Debates of the Senate  
3rd Session, 40th Parliament,Volume 147, Issue 81
  Wednesday, February 2nd, 2011
Aboriginal Women in Prisons

Hon. Lillian Eva Dyck: Honourable senators, my question is for the Leader of the Government in the Senate.

The state of Aboriginal women in Canada's prisons is very troubling. It is appalling. Aboriginal women are significantly overrepresented in Canada's prisons and they now account for one third of all federally incarcerated women. This number has increased by 91 per cent since 2001. Additionally, about 80 per cent of female Aboriginal inmates are held in maximum- to medium-security prisons, while only about 20 per cent are in minimum-security prisons. In my home province of Saskatchewan, which has one of the largest provincial Aboriginal populations in Canada, Aboriginal women make up 87 per cent of the female inmate population. In neighbouring Manitoba, the number is 83 per cent.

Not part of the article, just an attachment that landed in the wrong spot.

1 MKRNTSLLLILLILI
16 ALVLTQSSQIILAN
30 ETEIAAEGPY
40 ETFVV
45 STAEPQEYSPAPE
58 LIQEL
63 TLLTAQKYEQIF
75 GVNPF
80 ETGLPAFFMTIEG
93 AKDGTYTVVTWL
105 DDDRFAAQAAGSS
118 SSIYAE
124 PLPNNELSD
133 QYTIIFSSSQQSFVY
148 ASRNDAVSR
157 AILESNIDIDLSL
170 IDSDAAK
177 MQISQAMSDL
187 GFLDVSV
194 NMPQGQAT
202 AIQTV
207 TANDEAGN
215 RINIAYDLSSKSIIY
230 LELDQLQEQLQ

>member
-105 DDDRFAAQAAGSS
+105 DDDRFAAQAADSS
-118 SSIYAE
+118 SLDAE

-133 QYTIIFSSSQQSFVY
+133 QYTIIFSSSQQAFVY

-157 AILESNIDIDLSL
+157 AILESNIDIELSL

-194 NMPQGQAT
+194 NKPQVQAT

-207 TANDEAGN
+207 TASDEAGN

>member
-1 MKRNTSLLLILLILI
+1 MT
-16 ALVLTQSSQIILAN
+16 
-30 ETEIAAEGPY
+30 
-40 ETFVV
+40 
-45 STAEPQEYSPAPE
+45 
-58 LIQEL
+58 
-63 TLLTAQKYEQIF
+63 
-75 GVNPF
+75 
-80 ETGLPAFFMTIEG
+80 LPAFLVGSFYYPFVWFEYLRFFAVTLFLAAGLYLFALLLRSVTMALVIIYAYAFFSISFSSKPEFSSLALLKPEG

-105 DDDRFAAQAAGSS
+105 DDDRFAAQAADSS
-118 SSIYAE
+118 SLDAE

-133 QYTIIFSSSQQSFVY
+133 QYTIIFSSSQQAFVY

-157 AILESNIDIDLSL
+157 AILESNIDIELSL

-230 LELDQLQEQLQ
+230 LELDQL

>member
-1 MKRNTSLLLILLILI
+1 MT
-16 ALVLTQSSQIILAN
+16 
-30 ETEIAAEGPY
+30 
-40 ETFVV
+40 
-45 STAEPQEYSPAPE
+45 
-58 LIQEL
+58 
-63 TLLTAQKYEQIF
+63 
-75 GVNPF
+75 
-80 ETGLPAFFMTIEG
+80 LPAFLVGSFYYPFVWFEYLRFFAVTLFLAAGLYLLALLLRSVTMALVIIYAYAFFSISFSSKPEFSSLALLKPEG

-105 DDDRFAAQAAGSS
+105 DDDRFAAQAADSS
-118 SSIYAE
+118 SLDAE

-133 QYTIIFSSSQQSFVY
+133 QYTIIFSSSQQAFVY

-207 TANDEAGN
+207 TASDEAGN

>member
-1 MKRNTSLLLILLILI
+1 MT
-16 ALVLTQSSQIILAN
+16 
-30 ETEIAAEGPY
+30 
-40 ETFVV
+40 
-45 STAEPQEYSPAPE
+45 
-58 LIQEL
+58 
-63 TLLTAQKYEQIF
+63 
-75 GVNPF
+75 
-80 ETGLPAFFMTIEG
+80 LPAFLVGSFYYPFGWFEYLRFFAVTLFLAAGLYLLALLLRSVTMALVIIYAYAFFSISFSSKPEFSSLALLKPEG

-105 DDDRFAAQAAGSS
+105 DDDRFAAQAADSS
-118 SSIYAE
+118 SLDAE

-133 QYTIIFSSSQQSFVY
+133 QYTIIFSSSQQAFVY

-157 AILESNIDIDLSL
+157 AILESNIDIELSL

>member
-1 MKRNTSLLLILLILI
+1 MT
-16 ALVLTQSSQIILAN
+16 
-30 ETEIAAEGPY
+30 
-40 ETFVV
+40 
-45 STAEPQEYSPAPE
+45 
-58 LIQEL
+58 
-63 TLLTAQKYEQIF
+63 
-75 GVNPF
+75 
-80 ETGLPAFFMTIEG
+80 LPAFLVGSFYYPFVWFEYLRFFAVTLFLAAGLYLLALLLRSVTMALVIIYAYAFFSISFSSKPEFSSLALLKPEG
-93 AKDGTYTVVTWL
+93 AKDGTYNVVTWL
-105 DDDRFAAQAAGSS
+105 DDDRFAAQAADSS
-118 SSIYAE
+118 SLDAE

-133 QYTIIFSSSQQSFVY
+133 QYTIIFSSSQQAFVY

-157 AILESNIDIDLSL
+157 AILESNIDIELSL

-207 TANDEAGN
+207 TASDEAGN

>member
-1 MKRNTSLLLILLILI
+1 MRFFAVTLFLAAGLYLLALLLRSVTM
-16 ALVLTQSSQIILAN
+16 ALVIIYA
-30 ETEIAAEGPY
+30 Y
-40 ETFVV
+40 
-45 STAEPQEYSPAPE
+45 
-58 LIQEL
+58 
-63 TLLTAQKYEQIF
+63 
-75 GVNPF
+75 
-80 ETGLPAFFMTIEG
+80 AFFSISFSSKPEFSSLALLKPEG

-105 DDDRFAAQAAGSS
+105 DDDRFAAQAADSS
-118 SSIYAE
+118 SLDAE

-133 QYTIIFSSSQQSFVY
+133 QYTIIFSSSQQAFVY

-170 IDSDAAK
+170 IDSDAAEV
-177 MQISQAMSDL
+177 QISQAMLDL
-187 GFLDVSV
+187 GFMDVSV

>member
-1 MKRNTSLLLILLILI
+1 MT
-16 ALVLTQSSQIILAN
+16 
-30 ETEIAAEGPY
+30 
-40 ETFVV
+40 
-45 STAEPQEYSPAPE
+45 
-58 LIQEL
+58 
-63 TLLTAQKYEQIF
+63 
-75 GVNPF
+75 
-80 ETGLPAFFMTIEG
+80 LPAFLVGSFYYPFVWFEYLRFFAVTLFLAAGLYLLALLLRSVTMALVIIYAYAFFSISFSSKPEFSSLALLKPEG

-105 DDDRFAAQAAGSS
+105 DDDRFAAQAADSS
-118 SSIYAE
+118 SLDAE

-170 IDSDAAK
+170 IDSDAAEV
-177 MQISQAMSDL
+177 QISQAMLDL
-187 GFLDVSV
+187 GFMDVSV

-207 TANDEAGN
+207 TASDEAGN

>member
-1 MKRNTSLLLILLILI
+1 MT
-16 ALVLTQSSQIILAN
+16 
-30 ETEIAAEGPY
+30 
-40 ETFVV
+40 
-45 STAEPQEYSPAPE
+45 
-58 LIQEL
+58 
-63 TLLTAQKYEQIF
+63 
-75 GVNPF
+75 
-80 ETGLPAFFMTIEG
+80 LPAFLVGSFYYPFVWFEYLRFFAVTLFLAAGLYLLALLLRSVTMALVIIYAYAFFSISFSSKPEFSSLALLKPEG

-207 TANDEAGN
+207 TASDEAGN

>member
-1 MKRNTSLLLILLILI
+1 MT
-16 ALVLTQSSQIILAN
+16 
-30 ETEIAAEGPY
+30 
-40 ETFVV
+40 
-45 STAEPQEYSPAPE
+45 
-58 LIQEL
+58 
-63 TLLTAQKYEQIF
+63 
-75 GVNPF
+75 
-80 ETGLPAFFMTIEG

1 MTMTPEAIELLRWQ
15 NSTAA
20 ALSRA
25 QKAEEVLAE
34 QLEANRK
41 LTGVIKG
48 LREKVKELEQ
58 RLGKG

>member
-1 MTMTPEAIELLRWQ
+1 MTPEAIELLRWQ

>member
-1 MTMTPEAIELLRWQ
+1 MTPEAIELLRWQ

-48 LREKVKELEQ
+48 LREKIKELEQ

To compound the problem, about 30 per cent of incarcerated Aboriginal women are said to have mental health problems at the time of imprisonment and cannot access treatment programs. Of the Aboriginal women who are incarcerated, 90 per cent have been victims of sexual, physical and/or emotional abuse. Experts agree that the proposed crime legislation from this government will significantly increase these numbers. More Aboriginal women will be incarcerated.

Aboriginal women are at a higher risk of reoffending because culturally appropriate programs and services that are mandated by Correctional Service Canada are not made available to most Aboriginal women.